TEL AVIV, Israel — Faced with a requirement for heavier military spy satellites, Israeli planners have devised an airborne launch concept in which the country’s indigenously built Shavit 2 rocket would be released from a modified Boeing 747 aircraft in international airspace high above the Indian Ocean, sources here said.

Launching far from Israel’s congested airspace and hostile neighbors is emerging as the most likely of several options under review here to preserve Israel’s ability to deploy its most sensitive national security satellites aboard domestically built rockets.

Under the new option gaining traction within some sectors of Israel’s defense and space establishment, the Shavit 2 would be carried under the fuselage of a specially adapted 747 airliner, flown to the Indian Ocean, and launched from altitudes of about 12,000 meters eastward in the direction of Earth’s rotation.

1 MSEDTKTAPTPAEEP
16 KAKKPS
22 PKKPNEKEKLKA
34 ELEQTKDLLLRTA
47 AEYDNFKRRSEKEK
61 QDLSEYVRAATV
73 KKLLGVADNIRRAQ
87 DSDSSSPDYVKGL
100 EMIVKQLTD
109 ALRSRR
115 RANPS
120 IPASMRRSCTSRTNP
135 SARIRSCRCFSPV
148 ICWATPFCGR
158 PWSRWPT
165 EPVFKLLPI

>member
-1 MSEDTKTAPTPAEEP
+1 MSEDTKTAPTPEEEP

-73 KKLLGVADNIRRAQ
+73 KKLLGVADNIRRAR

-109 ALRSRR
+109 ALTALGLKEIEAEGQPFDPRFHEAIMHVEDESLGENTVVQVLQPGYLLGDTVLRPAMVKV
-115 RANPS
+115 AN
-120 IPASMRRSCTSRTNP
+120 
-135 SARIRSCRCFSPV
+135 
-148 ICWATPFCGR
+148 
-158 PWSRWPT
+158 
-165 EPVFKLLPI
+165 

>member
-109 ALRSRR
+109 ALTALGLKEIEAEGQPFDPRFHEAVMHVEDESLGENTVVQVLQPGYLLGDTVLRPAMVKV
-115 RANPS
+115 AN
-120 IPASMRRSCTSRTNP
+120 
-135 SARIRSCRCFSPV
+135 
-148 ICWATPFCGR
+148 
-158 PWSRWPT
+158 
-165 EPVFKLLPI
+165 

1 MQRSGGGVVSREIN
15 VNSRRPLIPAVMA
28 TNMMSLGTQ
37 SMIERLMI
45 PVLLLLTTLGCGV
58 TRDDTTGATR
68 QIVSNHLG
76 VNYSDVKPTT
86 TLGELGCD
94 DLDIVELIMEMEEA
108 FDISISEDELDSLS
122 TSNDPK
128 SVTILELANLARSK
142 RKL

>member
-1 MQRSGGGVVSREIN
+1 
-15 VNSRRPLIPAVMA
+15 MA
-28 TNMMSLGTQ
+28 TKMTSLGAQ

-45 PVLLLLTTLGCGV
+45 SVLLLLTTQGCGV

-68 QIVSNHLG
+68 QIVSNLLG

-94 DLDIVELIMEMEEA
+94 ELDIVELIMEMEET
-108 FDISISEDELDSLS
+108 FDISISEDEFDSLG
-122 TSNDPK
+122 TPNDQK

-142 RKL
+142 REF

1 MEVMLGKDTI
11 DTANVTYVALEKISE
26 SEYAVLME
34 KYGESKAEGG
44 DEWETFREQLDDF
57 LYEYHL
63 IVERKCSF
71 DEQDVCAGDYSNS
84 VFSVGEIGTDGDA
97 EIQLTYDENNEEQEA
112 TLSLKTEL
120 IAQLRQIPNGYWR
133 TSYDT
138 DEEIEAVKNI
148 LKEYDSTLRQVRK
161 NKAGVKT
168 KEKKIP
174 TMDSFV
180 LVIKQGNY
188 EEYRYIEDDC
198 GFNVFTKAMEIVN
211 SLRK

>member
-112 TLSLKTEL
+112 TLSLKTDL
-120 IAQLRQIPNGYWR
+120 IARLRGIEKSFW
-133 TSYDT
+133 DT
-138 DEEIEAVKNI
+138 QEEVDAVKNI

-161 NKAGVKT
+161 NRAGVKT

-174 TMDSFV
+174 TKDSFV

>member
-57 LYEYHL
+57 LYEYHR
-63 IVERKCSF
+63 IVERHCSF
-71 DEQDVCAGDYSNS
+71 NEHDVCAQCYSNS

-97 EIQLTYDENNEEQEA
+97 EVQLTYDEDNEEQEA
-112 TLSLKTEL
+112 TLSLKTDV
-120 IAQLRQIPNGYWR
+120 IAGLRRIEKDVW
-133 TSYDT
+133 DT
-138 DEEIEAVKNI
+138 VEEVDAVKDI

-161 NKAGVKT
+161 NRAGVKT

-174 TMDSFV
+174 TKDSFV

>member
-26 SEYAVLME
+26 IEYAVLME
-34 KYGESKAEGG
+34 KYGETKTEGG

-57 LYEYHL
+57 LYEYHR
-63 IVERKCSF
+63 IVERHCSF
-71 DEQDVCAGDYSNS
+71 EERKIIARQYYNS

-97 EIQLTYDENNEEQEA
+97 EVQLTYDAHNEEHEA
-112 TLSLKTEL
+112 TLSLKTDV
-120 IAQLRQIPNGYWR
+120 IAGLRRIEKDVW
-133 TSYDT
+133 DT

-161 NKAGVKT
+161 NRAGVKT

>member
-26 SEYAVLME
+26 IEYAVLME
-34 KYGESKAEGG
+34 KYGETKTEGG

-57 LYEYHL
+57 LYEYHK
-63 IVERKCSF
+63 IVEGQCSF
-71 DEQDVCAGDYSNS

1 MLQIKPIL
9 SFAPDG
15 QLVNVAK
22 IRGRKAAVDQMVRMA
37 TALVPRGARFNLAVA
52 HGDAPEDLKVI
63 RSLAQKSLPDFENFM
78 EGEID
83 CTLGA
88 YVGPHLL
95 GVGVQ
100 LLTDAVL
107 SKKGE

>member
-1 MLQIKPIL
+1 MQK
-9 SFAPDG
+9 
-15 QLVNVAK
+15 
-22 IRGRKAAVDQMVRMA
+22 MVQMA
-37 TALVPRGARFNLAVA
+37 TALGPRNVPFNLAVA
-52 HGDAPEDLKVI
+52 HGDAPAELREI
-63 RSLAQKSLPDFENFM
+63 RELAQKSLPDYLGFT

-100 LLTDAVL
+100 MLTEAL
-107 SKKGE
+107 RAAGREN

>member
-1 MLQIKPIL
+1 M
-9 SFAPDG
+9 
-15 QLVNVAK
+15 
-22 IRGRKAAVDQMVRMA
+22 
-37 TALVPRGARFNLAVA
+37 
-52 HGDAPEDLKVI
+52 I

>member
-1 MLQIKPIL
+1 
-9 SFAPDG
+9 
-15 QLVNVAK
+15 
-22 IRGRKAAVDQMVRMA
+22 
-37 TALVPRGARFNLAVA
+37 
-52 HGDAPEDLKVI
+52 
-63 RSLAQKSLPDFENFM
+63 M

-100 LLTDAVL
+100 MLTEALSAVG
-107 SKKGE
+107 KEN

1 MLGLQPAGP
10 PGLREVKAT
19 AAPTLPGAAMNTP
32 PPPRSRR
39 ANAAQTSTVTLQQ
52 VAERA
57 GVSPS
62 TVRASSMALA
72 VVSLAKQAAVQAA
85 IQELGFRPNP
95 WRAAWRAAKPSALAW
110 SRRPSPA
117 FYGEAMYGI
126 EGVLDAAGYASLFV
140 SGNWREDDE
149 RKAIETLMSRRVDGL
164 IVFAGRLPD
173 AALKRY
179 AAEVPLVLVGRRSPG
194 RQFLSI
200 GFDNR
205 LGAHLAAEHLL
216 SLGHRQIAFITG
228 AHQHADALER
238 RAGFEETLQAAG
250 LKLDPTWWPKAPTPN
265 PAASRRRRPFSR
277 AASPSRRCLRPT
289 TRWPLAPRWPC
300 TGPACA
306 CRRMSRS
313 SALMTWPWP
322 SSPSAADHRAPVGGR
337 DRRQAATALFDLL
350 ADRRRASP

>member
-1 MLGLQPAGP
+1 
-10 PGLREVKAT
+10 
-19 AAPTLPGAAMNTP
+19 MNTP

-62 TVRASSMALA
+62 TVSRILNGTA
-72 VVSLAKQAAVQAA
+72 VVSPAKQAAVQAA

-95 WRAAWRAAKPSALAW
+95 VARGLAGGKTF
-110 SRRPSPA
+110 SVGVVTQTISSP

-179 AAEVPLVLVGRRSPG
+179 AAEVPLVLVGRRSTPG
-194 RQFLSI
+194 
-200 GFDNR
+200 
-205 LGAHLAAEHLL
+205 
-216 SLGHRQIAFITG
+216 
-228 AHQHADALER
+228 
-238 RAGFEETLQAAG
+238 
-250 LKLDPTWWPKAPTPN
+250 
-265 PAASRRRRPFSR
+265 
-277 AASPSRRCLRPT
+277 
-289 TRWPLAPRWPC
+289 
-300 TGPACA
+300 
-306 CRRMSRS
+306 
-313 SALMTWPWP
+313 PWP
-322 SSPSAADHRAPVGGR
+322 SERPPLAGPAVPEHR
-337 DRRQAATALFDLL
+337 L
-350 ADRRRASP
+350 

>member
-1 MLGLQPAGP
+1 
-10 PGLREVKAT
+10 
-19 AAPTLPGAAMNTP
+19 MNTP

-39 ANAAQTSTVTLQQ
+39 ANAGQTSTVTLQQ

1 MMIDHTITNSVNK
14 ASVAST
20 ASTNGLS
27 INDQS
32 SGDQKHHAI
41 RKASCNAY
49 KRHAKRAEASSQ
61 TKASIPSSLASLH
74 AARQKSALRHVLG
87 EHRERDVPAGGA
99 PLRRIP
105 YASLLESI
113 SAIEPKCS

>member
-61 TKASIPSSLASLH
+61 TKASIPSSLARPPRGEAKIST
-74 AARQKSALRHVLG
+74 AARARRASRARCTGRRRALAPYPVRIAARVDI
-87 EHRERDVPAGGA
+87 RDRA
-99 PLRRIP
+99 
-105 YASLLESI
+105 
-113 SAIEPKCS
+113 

Unlike the U.S. Pegasus rocket, which is dropped bomb-style from an L-1011 carrier aircraft and then maneuvers itself into its launch trajectory, the Israeli concept calls for the Boeing host aircraft to hurl the wingless Shavit 2 into its designated flight path. Sources here say the Israel Air Force aims to do this by pitching the carrier aircraft up to a steep acrobatic performance-style angle to put the space launch vehicle into its required trajectory.

“On a technical level, it’s doable, but it wouldn’t be a comfortable ride in the aircraft at launch,” an Israeli space launch expert here said.

Supporters of the so-called Boeing-boost concept concede myriad technical, operational and potentially diplomatic hurdles ahead, not least of which is how to make an emergency landing with a 31-ton, solid-fueled rocket aboard, assuming Israel could find a nation willing to authorize the landing.